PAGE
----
Like economies, markets have cycles. These cycles phases usually help to define what sectors and asset classes are in and out of favor. In full cycle trading and investing what one is hoping to identify are potential winners that benefit from where we are in the economic cycle.
The thirst for alpha throughout the bull market
The philosophy behind full cycle trading and investing is capitalizing on economic phases to maximize returns and minimize risk. After all, many institutional investors tend to follow these phases with their portfolio weightings. With good reason, too, as what's in favor throughout a market cycle often has a lot to do with where risk and reward may be asymmetrically favoring opportunistic capital allocation. Of course, this can lead to extremes, too, which is one reason rotations can be so violent when capital is leaving one sector and entering another.
The phases of an economic cycle start with a repair, recovery, expansion, and finally a downturn. Each phase has different ramifications for the economy, corporations, and where money flows in to and out of from investors and traders.
How economic cycles typically begin
In the repair phase, typically we see more accommodative fiscal and/or monetary policy, and as a result we often have a reduction in funding costs, an increasing abundance of liquidity, and even programs that benefit specific industries and companies.
For example, during the COVID correction the Federal Reserve and other central banks around the world went to great lengths to unleash a veritable wall of liquidity throughout the global financial system. That monetary stimulus was coupled with many governments engaging in aggressive fiscal policies to try to stimulate economic activity and cushion from a hard landing.
The commensurate increase in money supply led to a strong bid for just about every imaginable asset, including stocks, real estate, bonds, commodities, as well as crypto. At least at first.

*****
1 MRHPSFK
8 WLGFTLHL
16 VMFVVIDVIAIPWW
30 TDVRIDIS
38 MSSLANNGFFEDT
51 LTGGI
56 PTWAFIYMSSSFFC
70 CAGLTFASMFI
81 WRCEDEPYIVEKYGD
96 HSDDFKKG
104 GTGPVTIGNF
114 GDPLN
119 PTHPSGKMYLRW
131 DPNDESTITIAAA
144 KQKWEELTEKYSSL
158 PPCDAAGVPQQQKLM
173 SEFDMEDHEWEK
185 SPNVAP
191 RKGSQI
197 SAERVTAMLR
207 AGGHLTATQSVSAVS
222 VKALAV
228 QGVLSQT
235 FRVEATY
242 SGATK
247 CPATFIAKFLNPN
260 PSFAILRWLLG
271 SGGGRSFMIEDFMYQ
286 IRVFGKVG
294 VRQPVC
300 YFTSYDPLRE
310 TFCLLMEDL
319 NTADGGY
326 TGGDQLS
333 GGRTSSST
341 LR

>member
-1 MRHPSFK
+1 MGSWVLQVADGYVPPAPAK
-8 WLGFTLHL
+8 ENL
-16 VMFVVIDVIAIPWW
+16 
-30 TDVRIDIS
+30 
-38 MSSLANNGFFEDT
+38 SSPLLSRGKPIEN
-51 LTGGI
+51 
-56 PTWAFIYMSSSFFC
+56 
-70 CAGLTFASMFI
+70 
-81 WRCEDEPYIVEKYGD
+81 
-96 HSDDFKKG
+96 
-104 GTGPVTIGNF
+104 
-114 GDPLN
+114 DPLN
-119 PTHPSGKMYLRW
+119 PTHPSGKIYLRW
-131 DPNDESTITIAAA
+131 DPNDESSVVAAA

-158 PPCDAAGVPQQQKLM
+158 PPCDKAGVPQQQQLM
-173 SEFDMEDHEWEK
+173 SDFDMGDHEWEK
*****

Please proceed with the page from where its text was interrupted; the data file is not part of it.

After the initial repair phase we entered an economic recovery
As the velocity of that central bank liquidity entering the system began to fade, so too did the appetite for more speculative assets. Especially within small to mid cap growth, tech, biotech, SPACs, and a number of Chinese names. It's no coincidence that the speculative peak in many of the aforementioned assets happened around Feb-May as that was when the velocity of central bank liquidity began to decelerate meaningfully.
The reason for this velocity falling off so quickly was that the majority of monetary policy was front-loaded rather than being increased over time. The prevailing thought being that there was no time to spare with the global economy being shuttered from lockdowns and quarantines. As a result this pulled forward, to some degree, the next part of this cycle which is called the "recovery" phase. Economic activity began to snap back, in part because of a combination of base effects, pent up demand, and an enormous amount of money added to both the financial system and the pocketbooks of families around the world.
As a result of increasing economic activity, we saw better econometrics and periodic upward pressure on yields and curve steepening and a financial media narrative change to "reflation." We also, especially lately, have seen real rates begin to meaningfully rise in no small part because of the Federal Reserve's posture change toward hawkishness.
The changes both in the nominal and real rates higher, as well as the velocity of these changes, has an impact on investor sentiment and rotational preferences. Thus all of these aforementioned factors are pushing us ever further in to the economic cycle and in to the expansion phase.